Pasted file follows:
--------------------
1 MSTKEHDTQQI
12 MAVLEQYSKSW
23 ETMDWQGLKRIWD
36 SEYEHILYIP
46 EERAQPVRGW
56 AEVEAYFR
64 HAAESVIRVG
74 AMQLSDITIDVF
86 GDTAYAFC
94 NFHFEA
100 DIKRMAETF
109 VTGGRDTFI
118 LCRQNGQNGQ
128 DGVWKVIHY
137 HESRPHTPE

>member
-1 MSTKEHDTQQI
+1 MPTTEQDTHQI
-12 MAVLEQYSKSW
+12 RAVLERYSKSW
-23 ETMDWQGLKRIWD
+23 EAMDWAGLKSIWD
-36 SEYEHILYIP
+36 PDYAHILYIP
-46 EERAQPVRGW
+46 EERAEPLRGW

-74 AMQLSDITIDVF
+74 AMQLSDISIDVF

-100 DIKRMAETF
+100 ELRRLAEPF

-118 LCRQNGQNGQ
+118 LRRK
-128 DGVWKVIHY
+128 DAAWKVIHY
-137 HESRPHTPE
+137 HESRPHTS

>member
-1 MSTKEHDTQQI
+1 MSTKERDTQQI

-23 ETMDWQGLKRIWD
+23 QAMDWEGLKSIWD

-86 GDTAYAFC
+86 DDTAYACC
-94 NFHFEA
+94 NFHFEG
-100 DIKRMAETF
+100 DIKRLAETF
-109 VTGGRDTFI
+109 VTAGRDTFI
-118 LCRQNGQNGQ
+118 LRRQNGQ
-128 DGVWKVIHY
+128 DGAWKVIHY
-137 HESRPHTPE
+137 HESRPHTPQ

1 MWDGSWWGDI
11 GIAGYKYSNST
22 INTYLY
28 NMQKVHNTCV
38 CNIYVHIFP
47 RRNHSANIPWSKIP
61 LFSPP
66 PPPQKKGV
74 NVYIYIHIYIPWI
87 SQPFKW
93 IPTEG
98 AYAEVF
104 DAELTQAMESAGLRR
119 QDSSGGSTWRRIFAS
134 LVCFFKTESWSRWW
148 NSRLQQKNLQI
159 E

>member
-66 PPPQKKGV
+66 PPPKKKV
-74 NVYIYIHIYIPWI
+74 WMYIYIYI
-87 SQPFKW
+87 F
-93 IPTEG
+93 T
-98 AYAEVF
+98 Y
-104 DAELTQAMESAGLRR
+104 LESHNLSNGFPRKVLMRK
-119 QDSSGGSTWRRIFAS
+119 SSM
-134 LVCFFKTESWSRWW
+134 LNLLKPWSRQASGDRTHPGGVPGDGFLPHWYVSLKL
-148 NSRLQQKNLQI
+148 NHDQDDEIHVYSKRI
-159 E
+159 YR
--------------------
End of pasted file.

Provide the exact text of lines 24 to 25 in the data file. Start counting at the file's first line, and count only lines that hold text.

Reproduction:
+36 PDYAHILYIP
-46 EERAQPVRGW